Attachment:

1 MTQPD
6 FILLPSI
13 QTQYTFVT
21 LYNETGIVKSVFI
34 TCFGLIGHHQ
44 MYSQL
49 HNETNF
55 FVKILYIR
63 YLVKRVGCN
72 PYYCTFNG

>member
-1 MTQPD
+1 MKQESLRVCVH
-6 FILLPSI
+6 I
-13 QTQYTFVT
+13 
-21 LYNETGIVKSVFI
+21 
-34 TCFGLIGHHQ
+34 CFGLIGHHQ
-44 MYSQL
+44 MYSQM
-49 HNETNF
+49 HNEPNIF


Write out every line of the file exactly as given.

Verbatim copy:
1 MTQPD
6 FILLPSI
13 QTQYTFVT
21 LYNETGIVKSVFI
34 TCFGLIGHHQ
44 MYSQL
49 HNETNF
55 FVKILYIR
63 YLVKRVGCN
72 PYYCTFNG

>member
-1 MTQPD
+1 MKQESLRVCVH
-6 FILLPSI
+6 I
-13 QTQYTFVT
+13 
-21 LYNETGIVKSVFI
+21 
-34 TCFGLIGHHQ
+34 CFGLIGHHQ
-44 MYSQL
+44 MYSQM
-49 HNETNF
+49 HNEPNIF